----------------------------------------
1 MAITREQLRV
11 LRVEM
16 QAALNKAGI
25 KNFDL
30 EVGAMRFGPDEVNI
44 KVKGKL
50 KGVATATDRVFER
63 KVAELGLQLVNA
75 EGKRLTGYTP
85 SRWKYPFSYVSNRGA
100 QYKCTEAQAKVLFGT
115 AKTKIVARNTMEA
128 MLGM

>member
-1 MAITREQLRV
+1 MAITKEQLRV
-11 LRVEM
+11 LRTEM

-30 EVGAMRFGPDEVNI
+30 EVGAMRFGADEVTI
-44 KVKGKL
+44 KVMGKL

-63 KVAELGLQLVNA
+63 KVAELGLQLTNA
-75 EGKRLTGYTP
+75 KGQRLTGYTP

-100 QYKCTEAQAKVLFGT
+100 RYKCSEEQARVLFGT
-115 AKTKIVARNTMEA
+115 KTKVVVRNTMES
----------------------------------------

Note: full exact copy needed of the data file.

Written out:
1 MAITREQLRV
11 LRVEM
16 QAALNKAGI
25 KNFDL
30 EVGAMRFGPDEVNI
44 KVKGKL
50 KGVATATDRVFER
63 KVAELGLQLVNA
75 EGKRLTGYTP
85 SRWKYPFSYVSNRGA
100 QYKCTEAQAKVLFGT
115 AKTKIVARNTMEA
128 MLGM

>member
-1 MAITREQLRV
+1 MAITKEQLRV
-11 LRVEM
+11 LRTEM

-30 EVGAMRFGPDEVNI
+30 EVGAMRFGADEVTI
-44 KVKGKL
+44 KVMGKL

-63 KVAELGLQLVNA
+63 KVAELGLQLTNA
-75 EGKRLTGYTP
+75 KGQRLTGYTP

-100 QYKCTEAQAKVLFGT
+100 RYKCSEEQARVLFGT
-115 AKTKIVARNTMEA
+115 KTKVVVRNTMES